As for the proposals from the Wright Committee—the Select Committee on Reform of the House of Commons—if the hon. Member for Somerton and Frome thinks there is something about the Standing Orders that we have drafted and that have been on the Order Paper for a number of days—[Interruption.] It is a consultation, because it is actually on the Order Paper. The hon. Gentleman can look at it, and if he thinks that the Standing Orders do not reflect the will of the House—if he thinks they go further or do less than that—he can come and ask me to re-table them in the form that he believes will accurately express that. However, I do not think that he will do so, because the Standing Orders have been drafted exactly to express the will of the House.
The point is that we are not having further decision making on this; we are having enactment. Therefore, we have made it clear what we are doing. If there are any technical objections that we have not done enough or that we have done too much, that is fine, but I do not think that that will be case. We have tried completely and faithfully to put into Standing Orders the resolutions of the House. They will be going forward, but not until Monday, at which point the House should approve them. The hon. Gentleman should be directing his attention to working to ensure that this House seizes the opportunity of completing the process of reform by getting the Standing Orders agreed on Monday.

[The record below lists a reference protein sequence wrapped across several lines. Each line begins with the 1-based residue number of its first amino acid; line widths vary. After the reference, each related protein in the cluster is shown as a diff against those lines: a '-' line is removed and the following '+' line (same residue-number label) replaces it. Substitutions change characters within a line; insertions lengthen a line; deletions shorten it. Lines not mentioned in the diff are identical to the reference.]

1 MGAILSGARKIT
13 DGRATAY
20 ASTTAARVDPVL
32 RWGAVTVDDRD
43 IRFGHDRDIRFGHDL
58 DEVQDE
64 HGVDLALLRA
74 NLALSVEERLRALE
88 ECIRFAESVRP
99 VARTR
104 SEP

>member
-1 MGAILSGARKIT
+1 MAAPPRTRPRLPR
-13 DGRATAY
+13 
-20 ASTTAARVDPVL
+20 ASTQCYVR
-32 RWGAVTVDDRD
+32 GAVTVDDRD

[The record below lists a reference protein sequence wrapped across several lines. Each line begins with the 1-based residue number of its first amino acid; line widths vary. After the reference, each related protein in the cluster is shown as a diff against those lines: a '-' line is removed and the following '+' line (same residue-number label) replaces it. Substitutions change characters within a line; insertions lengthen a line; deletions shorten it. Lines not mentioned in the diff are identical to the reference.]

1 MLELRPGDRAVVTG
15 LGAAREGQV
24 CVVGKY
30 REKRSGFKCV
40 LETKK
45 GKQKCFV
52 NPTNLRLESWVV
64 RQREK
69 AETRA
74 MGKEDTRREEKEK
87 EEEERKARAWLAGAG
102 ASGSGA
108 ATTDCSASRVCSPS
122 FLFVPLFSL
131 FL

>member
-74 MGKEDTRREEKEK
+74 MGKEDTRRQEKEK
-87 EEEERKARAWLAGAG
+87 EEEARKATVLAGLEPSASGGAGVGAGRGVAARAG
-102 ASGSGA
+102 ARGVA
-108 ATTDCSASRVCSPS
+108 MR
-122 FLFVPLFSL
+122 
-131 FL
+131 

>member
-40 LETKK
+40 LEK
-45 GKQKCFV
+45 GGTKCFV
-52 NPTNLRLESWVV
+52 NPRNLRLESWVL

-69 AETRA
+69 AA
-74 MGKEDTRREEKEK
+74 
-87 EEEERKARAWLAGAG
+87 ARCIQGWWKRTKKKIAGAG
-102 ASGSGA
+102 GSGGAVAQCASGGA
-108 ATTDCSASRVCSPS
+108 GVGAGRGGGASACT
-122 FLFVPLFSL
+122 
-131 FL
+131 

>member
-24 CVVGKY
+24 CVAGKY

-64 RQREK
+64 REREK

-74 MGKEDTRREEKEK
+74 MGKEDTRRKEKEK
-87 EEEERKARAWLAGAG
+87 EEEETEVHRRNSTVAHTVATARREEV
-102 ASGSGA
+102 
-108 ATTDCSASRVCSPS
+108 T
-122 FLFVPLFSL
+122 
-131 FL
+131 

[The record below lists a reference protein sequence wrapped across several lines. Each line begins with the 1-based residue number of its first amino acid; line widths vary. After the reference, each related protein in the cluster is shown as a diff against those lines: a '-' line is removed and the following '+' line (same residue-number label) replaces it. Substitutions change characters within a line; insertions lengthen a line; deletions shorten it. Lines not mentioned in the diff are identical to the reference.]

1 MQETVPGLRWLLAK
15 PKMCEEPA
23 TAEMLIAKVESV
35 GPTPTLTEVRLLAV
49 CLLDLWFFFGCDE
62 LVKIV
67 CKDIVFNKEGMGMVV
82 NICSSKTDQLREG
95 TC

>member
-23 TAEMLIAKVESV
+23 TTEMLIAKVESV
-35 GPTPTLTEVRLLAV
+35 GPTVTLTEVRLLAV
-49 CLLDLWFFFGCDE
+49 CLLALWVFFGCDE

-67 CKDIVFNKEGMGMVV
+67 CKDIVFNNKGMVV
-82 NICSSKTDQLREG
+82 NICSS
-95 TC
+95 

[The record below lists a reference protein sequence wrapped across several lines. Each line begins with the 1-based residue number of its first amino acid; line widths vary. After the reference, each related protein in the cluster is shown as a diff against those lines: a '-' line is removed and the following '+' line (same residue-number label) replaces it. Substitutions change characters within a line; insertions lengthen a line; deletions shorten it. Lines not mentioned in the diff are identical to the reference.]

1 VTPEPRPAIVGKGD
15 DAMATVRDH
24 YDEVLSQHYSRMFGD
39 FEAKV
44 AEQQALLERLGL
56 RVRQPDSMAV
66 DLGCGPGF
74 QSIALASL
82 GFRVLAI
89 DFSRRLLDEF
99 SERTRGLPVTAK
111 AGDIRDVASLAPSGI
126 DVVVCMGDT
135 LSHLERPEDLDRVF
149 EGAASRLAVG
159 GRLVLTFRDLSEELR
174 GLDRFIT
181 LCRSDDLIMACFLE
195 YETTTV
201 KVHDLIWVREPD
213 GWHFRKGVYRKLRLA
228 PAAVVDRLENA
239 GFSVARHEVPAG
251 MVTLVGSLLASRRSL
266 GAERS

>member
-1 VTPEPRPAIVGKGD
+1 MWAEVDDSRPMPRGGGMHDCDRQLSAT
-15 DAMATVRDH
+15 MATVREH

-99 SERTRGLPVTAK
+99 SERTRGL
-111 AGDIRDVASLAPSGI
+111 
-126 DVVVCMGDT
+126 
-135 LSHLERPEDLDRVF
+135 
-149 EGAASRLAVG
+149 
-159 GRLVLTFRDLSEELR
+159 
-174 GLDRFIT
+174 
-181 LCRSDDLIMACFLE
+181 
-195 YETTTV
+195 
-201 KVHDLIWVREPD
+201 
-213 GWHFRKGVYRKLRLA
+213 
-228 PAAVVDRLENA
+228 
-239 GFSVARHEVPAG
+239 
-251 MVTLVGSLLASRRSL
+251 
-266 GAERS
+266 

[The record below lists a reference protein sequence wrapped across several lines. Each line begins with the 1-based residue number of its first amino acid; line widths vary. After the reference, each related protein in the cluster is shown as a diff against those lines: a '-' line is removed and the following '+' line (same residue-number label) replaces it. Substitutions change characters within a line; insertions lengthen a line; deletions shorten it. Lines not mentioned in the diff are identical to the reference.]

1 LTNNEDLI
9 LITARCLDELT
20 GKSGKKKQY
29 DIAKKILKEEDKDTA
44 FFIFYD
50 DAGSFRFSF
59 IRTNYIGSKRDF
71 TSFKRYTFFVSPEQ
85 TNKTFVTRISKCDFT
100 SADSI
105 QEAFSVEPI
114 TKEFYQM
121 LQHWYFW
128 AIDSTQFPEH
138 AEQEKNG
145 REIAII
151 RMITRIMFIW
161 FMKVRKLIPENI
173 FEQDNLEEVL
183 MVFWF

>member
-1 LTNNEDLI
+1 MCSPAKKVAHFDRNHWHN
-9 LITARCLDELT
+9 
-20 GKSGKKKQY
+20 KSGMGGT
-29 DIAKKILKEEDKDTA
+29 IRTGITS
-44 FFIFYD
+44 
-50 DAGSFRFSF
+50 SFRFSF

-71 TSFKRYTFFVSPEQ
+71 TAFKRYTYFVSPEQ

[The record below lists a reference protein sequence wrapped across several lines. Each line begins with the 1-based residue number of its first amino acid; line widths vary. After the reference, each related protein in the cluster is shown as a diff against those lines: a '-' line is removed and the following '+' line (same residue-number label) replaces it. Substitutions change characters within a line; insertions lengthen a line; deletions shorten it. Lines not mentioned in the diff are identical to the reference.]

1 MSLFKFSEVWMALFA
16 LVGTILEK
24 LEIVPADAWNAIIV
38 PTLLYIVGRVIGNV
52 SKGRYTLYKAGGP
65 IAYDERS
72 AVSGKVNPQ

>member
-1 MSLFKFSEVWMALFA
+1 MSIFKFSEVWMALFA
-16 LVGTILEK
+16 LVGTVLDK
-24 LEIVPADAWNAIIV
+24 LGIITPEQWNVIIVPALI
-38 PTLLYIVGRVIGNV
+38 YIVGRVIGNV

It is obvious that we are not going to have time to give the normal scrutiny that we should to the Digital Economy Bill on Second Reading. As someone who is broadly supportive of that Bill, may I say to my right hon. and learned Friend that I am concerned that it will be rushed through—it involves some very complex issues—on the basis of a deal between Front Benchers?
The Ministers responsible for the Bill are well aware of the concerns that have been raised, not least on many occasions in business questions. They are well aware of the importance of the measure. It is my responsibility at this point simply to announce that Second Reading will be on 6 April, but I can assure my hon. Friend and hon. Members that Ministers are aware of the points that are being made.
It is widely reported that the sudden, tragic death of 24-year-old Lois Waters from Norton-on-Derwent in my constituency may be linked to that young woman taking this terrible drug, mephedrone. I am sure the House would want to join me in sending condolences to her family and friends. If, because of lack of time, we cannot have a statement on the report of the Advisory Council on the Misuse of Drugs—I understand that such a report is about to be presented to Ministers—can the Leader of the House ensure that the advice of Professor Iversen and the council is published, so that voters will know which political party is going to take action on that appalling drug?